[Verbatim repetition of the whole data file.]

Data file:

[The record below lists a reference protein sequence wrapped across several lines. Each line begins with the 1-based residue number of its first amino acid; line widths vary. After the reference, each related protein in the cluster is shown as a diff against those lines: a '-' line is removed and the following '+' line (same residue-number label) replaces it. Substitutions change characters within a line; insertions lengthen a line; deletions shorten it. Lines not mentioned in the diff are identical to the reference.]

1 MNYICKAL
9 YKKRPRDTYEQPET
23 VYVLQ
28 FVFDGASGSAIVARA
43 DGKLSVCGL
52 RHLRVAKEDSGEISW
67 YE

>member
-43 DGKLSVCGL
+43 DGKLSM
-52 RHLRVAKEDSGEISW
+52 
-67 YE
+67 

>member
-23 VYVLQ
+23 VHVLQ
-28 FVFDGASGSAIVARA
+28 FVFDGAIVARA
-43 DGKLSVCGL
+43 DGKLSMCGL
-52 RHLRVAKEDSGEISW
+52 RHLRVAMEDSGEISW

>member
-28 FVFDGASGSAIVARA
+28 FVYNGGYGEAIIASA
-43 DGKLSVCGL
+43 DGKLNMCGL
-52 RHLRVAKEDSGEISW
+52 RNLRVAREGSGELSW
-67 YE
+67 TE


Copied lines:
[The record below lists a reference protein sequence wrapped across several lines. Each line begins with the 1-based residue number of its first amino acid; line widths vary. After the reference, each related protein in the cluster is shown as a diff against those lines: a '-' line is removed and the following '+' line (same residue-number label) replaces it. Substitutions change characters within a line; insertions lengthen a line; deletions shorten it. Lines not mentioned in the diff are identical to the reference.]

1 MNYICKAL
9 YKKRPRDTYEQPET
23 VYVLQ
28 FVFDGASGSAIVARA
43 DGKLSVCGL
52 RHLRVAKEDSGEISW
67 YE

>member
-43 DGKLSVCGL
+43 DGKLSM
-52 RHLRVAKEDSGEISW
+52 
-67 YE
+67 

>member
-23 VYVLQ
+23 VHVLQ
-28 FVFDGASGSAIVARA
+28 FVFDGAIVARA
-43 DGKLSVCGL
+43 DGKLSMCGL
-52 RHLRVAKEDSGEISW
+52 RHLRVAMEDSGEISW

>member
-28 FVFDGASGSAIVARA
+28 FVYNGGYGEAIIASA
-43 DGKLSVCGL
+43 DGKLNMCGL
-52 RHLRVAKEDSGEISW
+52 RNLRVAREGSGELSW
-67 YE
+67 TE